Cane Toads is one of the classics of nature documentaries that focus on biological invasions. It is a remarkable story of a species being extremely successful in an environment that is free from diseases, parasites and predators. On top of that, cane toad is a predator itself. Feeding on naive prey that have evolved no defenses boosts the reproductive success. Cane toad become a paradigm for invasive species that achieved abnormally high population densities compared to that of it’s native range. In such cases, the carrying capacity of the ecosystem becomes severely stressed.
Introduced species have had a rather bad record with unintended consequences. Nile perch exterminated cichlid populations in lake Victoria and caused deforestation because unlike naive fishes that can be sun dried it had to be smoked to store. Johnsongrass is a notorious agricultural weed in Americas. Starlings released in New York Central Park now migrates in the millions between north and south America. Africanized honey bees escaped in Brazil is changing pollination patterns of tropical rainforests trees while expanding towards north America. Lionfish is feeding voraciously on reef fish and altering the biological community structure. The list is very long.
The Cane Toads was so successful that the director Mark Lewis shot an extended version of it in 2010. The documentary has the wonderful Australian humor that makes us giggle in the face of this rather miscalculated ecological tragedy. It exposes us briefly to amphibian life history including the familiar amplexus mating position which is essential for external fertilization. We also see the metamorphosis of tadpoles developing legs and lungs while loosing tail to emerge on land. Most frogs don’t invest on their offspring through parental care but there are exceptions.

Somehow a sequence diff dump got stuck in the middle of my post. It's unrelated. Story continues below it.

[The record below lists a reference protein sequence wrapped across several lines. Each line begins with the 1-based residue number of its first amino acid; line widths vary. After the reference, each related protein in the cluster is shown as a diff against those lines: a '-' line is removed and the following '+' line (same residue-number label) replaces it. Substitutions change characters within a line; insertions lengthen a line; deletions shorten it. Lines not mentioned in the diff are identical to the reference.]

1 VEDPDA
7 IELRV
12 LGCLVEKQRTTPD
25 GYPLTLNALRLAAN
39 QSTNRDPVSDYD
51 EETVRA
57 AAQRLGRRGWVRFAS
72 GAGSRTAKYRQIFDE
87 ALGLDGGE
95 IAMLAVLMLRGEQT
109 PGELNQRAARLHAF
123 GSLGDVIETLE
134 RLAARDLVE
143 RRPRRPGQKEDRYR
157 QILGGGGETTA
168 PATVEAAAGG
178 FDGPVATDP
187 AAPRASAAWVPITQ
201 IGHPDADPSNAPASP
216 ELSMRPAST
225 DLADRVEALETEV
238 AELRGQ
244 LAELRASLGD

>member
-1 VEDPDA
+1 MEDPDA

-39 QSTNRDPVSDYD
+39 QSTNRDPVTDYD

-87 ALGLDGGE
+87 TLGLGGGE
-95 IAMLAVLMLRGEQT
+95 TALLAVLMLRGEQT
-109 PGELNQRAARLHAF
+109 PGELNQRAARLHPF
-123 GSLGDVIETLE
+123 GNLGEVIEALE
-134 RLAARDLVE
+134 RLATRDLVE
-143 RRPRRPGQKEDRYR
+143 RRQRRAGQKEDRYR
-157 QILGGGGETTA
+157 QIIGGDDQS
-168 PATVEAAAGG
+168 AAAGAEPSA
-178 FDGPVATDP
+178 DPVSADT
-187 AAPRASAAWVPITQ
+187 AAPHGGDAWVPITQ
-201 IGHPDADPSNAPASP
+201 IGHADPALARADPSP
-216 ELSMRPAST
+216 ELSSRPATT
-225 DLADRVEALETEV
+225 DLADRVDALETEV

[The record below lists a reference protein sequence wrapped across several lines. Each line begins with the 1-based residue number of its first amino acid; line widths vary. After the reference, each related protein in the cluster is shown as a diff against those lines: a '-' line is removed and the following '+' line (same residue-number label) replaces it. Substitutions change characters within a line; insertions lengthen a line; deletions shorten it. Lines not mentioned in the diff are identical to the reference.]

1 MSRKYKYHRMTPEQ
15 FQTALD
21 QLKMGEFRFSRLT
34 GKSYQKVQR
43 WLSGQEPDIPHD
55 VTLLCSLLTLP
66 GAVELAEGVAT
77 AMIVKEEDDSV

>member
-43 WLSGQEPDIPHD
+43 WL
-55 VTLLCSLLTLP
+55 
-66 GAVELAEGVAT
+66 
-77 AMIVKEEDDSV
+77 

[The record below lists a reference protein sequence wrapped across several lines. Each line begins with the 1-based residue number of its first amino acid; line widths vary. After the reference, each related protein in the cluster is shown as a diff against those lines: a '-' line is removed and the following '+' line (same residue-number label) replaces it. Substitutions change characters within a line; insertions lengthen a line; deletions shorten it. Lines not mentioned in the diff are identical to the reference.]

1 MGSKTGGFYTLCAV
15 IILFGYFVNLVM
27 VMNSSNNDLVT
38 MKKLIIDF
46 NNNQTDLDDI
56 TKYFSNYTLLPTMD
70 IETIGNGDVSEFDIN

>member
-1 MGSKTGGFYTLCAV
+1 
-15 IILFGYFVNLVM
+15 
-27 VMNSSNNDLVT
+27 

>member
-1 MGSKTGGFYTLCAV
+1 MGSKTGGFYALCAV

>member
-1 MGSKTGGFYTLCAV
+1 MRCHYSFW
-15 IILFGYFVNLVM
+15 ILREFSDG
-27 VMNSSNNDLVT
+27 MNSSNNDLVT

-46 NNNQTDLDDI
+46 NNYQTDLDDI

Cane toads (Rhinella marina) were brought in to control a pest of sugar cane plantations in the tropical northeast Australia. Sugar is a very effective driver in animal behavior. Glucose is the sole fuel of the brain. The history of humans with sugar goes back to more than 10 thousand years ago to the island of New Guinea where sugarcane was first domesticated. Together with humans sugarcane also spread and reached Asian mainland. Indian Ocean is the first place where a truly global economy emerged in human history thanks to Arab sailor merchants. These sailors brought sugar everywhere in the old world and until the discovery of the new world Ottomans controlled its trade. Sugarcane completed it’s world journey a few centuries ago when it was brought to the Americas.
Amphibians are on the decline globally due to a skin infection by the chytrid fungi and introduction of exotic species affects their survival negatively.